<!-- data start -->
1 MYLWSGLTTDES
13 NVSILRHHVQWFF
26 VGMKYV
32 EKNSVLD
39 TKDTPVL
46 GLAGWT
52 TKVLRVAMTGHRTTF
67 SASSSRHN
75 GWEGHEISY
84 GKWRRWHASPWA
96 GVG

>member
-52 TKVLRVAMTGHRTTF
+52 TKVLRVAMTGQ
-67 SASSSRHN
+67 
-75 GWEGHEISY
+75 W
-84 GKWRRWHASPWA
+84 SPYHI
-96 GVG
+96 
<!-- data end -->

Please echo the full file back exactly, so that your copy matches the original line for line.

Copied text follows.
1 MYLWSGLTTDES
13 NVSILRHHVQWFF
26 VGMKYV
32 EKNSVLD
39 TKDTPVL
46 GLAGWT
52 TKVLRVAMTGHRTTF
67 SASSSRHN
75 GWEGHEISY
84 GKWRRWHASPWA
96 GVG

>member
-52 TKVLRVAMTGHRTTF
+52 TKVLRVAMTGQ
-67 SASSSRHN
+67 
-75 GWEGHEISY
+75 W
-84 GKWRRWHASPWA
+84 SPYHI
-96 GVG
+96 